In terms of the on track carnage, the bumpy track and drivers’ aggression levels could get adjusted too. Some incidents were truly driver error which having a full weekend under their belts, could only get better in 2022.

“Of course, the race was tricky. I don’t know what happened back in the pack. There was definitely a lot of cautions,” Scott Dixon said. “I felt like the front group was doing really well, taking care of each other, not making these dives that maybe created some of these issues early on.

“I think there were some regulars making mistakes and hitting people. Maybe that needs to be looked at. All the penalties need to be stronger when you cause accidents like that.

“There was just no flow to the race, right? It was like you had six races. So, yeah, I don’t know how it played or how it looked.

“I don’t know. It’s a tricky track. It’s really difficult. Especially on restarts with trying to get temperature in the tires, knowing that it was going to be somewhat hard to pass, there was a lot of people trying to make it happen on restarts. I totally get that.

“I don’t know. It’s a balance, right, that you got to try to work out. Maybe next year I think there may be some areas of track that can change a little bit that would create some passing zones, maybe make the racing a little bit better.

“You look at Herta, he made the passes happen. It can be done cleanly, like he did.”

James Hinchcliffe agreed.

“It was eventful,” he said. “We were at the back, front, kind of ran a little bit of everywhere today, in the middle. Like Scott said, we probably had a few too many yellows for what we would have wanted to put on a good show for everyone here.”

They’re not wrong. To have so many cautions and some drivers racing like amateurs, well it wasn’t a very good look and one that wasn’t going to capture the new found fans from this weekend’s attention.

Yes, we had a thrilling finish but most of the weekend lacked momentum. There was just so much stoppage for crashes that it wasn’t fun for anyone to witness.

With some adaption, this race has potential. I just hope the fans show up next year like they did this and the anticiatpion doesn’t drop off much.


Good Day For Drivers Needing Good Finishes

It’s no secret, Ryan Hunter-Reay and James Hinchcliffe’s days appear to be numbered with Andretti Autosport. So does Ed Jones’ with Vasser Sullivan Racing in conjunction with Dale Coyne Racing. But, when the dust settled on Sunday’s race, they took home half of the top six finishing positions.


Championship Note

Alex Palou remains in the points lead and despite a seventh place finish in Sunday’s Big Machine Music City Grand Prix. In fact, his gap actually gained a bit in going from 39 points up to 42. That’s because second place in the standings entering the weekend in Pato O’Ward had a rough go of it in tagging the wall in practice on Friday, qualifying eighth on Saturday and having a rough go of it in the race in making contact with Alexander Rossi on Lap 51. After serving two drive through penalties, he’d finish 13th and fall to 48 points back.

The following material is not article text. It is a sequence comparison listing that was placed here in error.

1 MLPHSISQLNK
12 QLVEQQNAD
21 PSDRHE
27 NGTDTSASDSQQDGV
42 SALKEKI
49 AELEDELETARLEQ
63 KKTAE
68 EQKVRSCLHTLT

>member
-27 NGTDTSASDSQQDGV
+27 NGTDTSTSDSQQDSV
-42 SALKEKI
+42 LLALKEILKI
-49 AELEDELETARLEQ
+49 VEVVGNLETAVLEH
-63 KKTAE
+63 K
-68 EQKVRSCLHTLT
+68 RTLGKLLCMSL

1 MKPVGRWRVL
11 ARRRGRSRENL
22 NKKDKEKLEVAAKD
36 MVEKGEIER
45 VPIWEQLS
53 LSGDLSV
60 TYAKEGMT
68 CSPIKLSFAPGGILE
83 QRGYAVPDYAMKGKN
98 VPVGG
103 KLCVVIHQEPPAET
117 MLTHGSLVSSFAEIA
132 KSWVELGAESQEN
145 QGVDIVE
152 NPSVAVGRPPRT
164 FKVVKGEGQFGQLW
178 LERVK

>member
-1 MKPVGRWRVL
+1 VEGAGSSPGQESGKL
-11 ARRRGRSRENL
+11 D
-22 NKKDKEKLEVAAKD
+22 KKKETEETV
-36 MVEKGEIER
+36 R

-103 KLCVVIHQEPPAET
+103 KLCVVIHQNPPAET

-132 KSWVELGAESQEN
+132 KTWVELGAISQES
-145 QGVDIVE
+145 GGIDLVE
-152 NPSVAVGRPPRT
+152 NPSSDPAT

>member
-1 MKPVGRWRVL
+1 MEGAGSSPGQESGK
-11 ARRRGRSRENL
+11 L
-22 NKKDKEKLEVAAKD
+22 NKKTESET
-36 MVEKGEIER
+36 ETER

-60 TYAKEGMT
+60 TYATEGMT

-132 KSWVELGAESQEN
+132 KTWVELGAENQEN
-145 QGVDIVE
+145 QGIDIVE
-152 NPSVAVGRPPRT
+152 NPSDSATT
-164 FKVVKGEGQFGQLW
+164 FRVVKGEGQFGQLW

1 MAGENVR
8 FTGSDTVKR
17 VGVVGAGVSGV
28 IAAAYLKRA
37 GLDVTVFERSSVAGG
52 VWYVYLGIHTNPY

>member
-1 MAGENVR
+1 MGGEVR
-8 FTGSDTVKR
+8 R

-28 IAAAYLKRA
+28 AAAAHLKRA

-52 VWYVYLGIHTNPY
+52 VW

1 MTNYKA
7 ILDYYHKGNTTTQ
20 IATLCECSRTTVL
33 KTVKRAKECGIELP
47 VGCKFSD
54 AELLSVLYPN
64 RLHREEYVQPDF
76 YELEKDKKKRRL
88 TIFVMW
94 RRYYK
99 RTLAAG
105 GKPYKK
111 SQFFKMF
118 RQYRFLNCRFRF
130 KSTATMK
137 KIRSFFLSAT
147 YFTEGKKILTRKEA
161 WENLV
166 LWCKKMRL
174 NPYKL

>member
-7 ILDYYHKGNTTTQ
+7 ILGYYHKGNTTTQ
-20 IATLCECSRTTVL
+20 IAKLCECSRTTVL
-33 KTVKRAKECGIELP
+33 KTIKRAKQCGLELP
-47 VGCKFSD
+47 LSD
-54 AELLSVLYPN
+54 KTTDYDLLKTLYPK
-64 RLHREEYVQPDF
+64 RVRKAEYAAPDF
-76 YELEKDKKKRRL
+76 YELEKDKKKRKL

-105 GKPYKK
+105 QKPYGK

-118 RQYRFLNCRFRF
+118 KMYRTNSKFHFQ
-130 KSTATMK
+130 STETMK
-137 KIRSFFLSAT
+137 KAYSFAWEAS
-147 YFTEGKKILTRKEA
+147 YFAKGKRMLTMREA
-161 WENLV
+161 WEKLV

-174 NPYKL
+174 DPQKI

O’Ward is now reeling a bit. His last three finishes have been ninth, eighth and 13th respectively.

Scott Dixon supplants O’Ward for second and gains 14 points in going from third (-56) to second (-42). He’s starting to come along now too. This was his third straight top four result and seventh top five of the season. Palou, has nine top sevens and seven top fives himself, but six of those top fives are podiums.

That’s the difference right now between he and Dixon.

Josef Newgarden crashed in qualifying on Saturday and started 12th. He only finished 10th and falls to -75. Newgarden, has just two top five finishes in his last six starts on the year. While he and O’Ward each have four podiums, it’s their lack of top fives in comparison to Dixon and Palou as to why they’re falling further back.

Marcus Ericsson in the hottest driver in the series as he’s scored two wins and three top two finishes in his last five races. In that span, he’s had the most points scored as he went from -104 to -79 with five races remaining in the season.

The thing is, Graham Rahal (-124) and Colton Herta (-135) have to wonder what might have been this season. Rahal, brought his No. 15 Honda home fifth on Sunday for his eighth top seven in 11 races run this season. Literally in all but three races he’s had a top seven finish and in those other three races, two of them he had a top five car including a winning strategy for Indy before his tire literally fell off after a pit stop. That race paid double points and for the 32nd place result, well that is the big reason as to why he’s not closer than sixth in points right now.

Herta, has six front row starting spots and yet again saw a race get away from him. Imagine if he could turn those front row starting spots to podiums?

This race for the title is likely down to five guys but it’s really coming down to the Ganassi threesome.


Of Note:

Honda’s dominated the weekend with taking 1-2-3-4-5-6 on the speed charts in practice on Friday. They followed that up with being 1-2-3-4 on Saturday and having five of the top seven in the second session. In qualifying, they took five of the top six speeds too.

For the race, they led literally all 80 laps and swept the top seven finishing spots and had nine cars come home in the top 11.

Results